Dyeing with Pokeberry

A couple weeks ago, I discovered a pile of black walnuts my cousins' kids had gathered while they were here. I figured that was a good enough sign to dye! Since I prefer to save energy (both my own and electric/water), I also did a marigold and pokeberry dye that day too. The two former dyes are nothing new here so I wont go into too much about them. Though I will say I am trying to get the color I got the first time I did a marigold bath. When I first posted the photo a handful of people asked how I got that color. I assumed that was the color you'd get from marigolds. Since then results have been more yellow-y hues with a tint of green or brown. The first time was just fresh picked petals. The second was frozen petals and heads. Assuming the heads were adding the green, I only used frozen petals for the third bath. Still I had the same yellow. Just a couple days ago I did another bath with fresh picked petals with the same result. The only other culprit I can think of is that my first skein was a superwash, which can pick up and brighten colors easier. Hopefully I can try again before the frost hits the flowers.

But enough on that, this post is about Pokeberries! I've been waiting all summer for the clusters of green berries to ripen to that rich purple. Before I go any further I have to get this out first: Pokeberry/Pokeweed is generally considered poisonous. I've read the plant and root are more poisonous than the berries and that the berries become less dangerous as they ripen. Some people are very lax about them and don't consider them that dangerous, while others are more cautious. Needless to say, please be smart about any foraging or dyeing you may do on your own! As a precautionary measure, all of the tools and equipment I use for dyeing are designated specifically for my dyeing and my dyeing alone. I also work outside for plenty of ventilation and less worry of staining things around me.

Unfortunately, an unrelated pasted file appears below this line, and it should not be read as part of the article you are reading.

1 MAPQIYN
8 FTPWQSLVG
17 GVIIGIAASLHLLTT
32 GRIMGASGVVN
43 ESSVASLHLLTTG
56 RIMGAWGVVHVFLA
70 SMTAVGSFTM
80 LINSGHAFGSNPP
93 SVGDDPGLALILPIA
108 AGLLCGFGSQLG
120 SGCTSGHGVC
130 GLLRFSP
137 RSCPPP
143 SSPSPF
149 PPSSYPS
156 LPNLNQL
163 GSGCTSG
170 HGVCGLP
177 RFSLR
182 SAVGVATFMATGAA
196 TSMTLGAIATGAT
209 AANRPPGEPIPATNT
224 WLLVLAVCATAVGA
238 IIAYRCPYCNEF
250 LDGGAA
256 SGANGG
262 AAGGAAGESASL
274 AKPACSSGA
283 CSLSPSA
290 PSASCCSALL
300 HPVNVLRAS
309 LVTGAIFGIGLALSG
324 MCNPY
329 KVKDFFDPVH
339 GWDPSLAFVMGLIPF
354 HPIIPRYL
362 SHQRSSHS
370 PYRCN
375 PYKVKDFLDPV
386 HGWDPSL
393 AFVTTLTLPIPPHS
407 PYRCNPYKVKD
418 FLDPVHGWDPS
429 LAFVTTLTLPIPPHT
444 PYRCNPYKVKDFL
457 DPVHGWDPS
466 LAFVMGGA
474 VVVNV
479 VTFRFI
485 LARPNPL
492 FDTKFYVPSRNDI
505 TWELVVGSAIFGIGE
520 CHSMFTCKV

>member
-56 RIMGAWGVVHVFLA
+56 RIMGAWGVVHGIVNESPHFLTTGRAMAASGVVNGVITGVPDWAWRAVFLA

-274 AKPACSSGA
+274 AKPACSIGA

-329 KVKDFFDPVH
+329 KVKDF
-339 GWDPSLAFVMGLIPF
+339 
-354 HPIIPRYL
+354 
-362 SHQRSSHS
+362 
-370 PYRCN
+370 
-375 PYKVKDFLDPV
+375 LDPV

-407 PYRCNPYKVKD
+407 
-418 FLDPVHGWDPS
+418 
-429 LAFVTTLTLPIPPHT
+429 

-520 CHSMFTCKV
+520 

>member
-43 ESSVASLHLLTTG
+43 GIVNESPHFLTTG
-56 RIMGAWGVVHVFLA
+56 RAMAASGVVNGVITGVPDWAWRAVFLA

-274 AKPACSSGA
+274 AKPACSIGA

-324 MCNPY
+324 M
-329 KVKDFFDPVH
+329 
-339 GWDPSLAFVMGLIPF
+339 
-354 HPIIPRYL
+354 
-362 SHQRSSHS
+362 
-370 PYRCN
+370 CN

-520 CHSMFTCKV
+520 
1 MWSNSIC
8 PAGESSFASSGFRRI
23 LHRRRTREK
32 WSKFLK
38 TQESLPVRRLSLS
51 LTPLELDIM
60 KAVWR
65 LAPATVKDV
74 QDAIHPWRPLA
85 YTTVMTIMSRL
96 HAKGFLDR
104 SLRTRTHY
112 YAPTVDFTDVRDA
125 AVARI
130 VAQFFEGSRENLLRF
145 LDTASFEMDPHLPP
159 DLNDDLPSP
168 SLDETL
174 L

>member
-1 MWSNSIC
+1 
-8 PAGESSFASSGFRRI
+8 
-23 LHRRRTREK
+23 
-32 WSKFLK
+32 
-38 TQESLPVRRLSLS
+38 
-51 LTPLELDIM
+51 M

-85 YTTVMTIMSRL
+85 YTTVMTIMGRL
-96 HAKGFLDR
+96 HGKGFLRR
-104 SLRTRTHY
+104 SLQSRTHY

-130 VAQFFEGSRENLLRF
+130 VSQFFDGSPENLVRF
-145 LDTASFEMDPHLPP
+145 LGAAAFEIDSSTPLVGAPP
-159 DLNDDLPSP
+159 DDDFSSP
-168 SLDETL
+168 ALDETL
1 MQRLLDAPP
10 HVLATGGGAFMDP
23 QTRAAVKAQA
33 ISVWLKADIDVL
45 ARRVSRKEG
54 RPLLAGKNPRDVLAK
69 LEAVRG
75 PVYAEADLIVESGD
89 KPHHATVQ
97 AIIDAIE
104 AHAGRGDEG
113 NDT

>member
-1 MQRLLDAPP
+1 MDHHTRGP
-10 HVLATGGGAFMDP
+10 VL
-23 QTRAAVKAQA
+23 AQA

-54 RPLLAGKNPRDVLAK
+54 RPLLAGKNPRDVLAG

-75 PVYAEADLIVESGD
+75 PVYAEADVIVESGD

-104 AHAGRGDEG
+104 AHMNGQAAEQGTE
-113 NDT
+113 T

One great thing about pokeberries is that you don't need many for a decent color. I only had a small handful by the time I removed the berries from the stems. Like most dyes, pokeberry results can vary with different fibers, mordants, modifiers, methods, etc. And, unfortunately, like most berry dyes, they aren't usually the most light-fast over time. The general consensus with pokeberry is to aim for a low pH bath, most commonly attained with vinegar. I had luck with my usual alum and cream of tartar mordant and then a vinegar modifier. (Though I see now that it being a superwash might have something to with it too!) I only heated the berries to an almost-boil since I'd read that boiling them can destroy the redness. Then strained out the solids, added a splash of white vinegar and let the yarn steep in that bath overnight. Then I removed the excess liquid and hung it up to dry. The following day I rinsed until the water was fairly clear and then let dry for a final time. 

The two skeins I have will sit in my stash for quite a while until I find the perfect project for them. It's definitely not my color but I'm impressed with the intense result from my labors and from the (rather small) cluster of berries I gathered from around here. What would YOU knit with this color?


dyeingLiesl7 Comments